RecordPad is not too expensive (about $40) and it is VERY easy to use. It can record to most common audio file formats. Once you've got it configured, it's just one button to start/stop the recording, using the default settings. It auto-names the recordings with configurable tags. As soon as recording is completed, it can also be set to upload the resulting audio file to via FTP to any site you designate.
In our case, for privacy purposes, we upload to a protected folder, and we then manually move the recordings to the main audio folder. But if the recording is not suitable for public distribution (like telling a sensitive story about a church member - or in the case at hand, discussing sensitive boardroom business) we simply leave it in the protected folder, where it's still accessible to staff.
One thing about NCH software can be either highly annoying or highly desirable - they have a very slick install-on-demand setup. Everything installs as a limited-function demo, so if you ask to try something it is very quickly available without any installers or messy configuration. NCH offers several useful companions to RecordPad such as a fairly easy and intuitive audio editing program, a recording library program, etc. This may be valuable if you want easy tools to go along with the basic recording functions.
I have no connection to NCH - I'm just a very satisfied customer and think this is a particularly handy solution to nearly-automatic record-and-upload requirements.
In this case, consider the fire triangle: fuel, heat, oxygen.
Fuel? Maybe. In an air race, the lighter the plane the faster the plane, since more weight = more lift and more lift = more drag. So the planes are as lightly loaded on fuel as possible. Halfway or more thru the race, the remaining fuel is even lower; these planes burn it fairly quickly at high throttle. The stock fuel capacity of a P-51D Mustang is 269 gallons; this plane probably had about a quarter of that at impact.
This article says another famous P-51 racer (Dago Red) carries 150 gal of 180-octane avgas at takeoff.
Heat? Lots in the area of the engine, not so much elsewhere. Also, the heat has to be in a place it can ignite the fuel/oxygen mix. If the fuel has not been properly mixed with oxygen, no amount of heat will ignite it. At the speed that airplane hit the pavement, the engine probably embedded itself a couple feet deep in tarmac before the fuel even began to vaporize, so most of the hot metal was out of the picture.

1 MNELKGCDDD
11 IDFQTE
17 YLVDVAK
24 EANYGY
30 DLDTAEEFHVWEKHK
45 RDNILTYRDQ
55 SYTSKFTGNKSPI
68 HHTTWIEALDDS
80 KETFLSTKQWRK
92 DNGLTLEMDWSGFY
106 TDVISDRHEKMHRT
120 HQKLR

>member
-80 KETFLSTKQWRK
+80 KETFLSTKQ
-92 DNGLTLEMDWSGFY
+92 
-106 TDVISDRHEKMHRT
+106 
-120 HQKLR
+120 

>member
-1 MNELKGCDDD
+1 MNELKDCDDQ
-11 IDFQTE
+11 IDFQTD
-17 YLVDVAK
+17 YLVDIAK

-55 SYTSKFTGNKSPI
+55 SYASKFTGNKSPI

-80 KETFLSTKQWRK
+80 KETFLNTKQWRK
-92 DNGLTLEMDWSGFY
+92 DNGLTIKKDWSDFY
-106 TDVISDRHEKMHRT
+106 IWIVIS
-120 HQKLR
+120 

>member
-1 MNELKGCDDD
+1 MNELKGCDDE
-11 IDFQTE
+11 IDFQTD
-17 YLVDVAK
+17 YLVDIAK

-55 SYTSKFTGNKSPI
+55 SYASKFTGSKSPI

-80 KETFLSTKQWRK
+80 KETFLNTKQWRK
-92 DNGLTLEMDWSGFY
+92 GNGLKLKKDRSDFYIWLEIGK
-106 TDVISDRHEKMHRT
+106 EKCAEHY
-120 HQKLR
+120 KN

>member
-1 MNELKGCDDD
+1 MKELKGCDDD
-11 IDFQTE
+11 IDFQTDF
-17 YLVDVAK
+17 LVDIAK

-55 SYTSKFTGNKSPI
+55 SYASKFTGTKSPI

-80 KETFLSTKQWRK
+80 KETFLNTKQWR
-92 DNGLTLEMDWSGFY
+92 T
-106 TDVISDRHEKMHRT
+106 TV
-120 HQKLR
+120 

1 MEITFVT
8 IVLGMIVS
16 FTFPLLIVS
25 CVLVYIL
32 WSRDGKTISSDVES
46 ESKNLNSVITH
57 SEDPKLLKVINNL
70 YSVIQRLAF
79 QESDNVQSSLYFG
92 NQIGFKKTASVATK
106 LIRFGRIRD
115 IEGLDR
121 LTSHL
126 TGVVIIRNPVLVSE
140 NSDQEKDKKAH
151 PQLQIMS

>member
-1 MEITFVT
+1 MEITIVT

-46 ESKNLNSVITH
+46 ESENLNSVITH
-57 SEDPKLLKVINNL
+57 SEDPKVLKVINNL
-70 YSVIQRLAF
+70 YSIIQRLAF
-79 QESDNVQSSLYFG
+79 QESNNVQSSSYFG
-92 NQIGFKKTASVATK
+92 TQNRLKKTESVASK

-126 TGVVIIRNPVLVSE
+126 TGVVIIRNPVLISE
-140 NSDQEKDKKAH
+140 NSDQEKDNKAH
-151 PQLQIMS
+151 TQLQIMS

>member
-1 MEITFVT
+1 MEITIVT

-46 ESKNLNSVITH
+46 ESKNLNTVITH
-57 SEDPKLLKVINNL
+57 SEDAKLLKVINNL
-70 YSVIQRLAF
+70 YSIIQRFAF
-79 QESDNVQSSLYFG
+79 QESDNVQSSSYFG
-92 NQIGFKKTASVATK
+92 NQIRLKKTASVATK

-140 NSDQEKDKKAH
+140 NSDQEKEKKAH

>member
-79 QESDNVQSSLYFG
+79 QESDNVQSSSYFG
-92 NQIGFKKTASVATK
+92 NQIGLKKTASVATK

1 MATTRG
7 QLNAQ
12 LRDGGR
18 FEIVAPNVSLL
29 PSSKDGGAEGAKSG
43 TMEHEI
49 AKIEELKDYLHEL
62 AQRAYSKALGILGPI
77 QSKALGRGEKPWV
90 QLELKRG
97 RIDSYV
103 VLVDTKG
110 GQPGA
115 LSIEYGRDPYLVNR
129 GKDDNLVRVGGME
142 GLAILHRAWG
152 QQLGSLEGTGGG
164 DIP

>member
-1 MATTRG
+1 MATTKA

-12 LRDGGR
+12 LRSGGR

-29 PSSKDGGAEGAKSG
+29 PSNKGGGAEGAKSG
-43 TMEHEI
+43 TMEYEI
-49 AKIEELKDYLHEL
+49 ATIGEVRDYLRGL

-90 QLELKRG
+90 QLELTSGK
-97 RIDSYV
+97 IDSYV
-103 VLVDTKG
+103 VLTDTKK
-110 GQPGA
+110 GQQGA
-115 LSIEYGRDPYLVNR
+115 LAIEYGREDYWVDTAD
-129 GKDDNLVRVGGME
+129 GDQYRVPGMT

180 octane is ridiculously high (160 is probably a more realistic number); it's actually designed to be very hard to ignite inside the engine, so that the pistons are not destroyed by early ignition due to the extreme compression at which these engines run. I don't know how that relates to an impact-caused vapor cloud, however.
Finally, this doesn't exclude an explosion; it was still POSSIBLE, but some good fortune was involved. Not a pretty day for anyone involved, but it could have been even worse if it HAD ignited.
>How many aircraft have been swept off a deck of a carrier after landing? NONE! Gravity keeps them there.
Sorry to argue but the answer is not "NONE", it's PLENTY. Gravity's great, but have you ever really watched a ship move in heavy seas? 30+ degree rolls are not uncommon, and when big pitching motion is encountered, the deck can actually move out from underneath you at nearly 0g.
I work around a bunch of guys who test carrier-based rotorcraft for the US Navy, and I can tell you (from having watched more than a few of the horror-story videos from testing) that this is a very real risk.
Here's a prime example from real life.
Sorry, but gravity didn't really do much to help here.
Sticking a helo to the deck in rolling seas is NOT a trivial business, and downthrust or some mechanical hold-down is essential. It's not such a big deal for a carrier which doesn't move all that much, but every US Navy destroyer which hosts helos includes a winch-down system of some kind. Some are employed at great personal risk to the sailor who must run out under a hovering helo on a deck that's rolling over 10 deg back and forth every few seconds, hook up a cable (with a huge static shock risk), and run back out of harm's way while the cable literally pulls the helo down to the deck into the right position and holds it there. Some are lock-down systems that grab a probe sticking down from the bottom of the helo. You can see that probe and lock system here:
The problem with using your shiny new toys is that you *might* lose one. Then the other kids learn what you know, or at least some of it. That's the risk of maintaining your edge by purely technological means.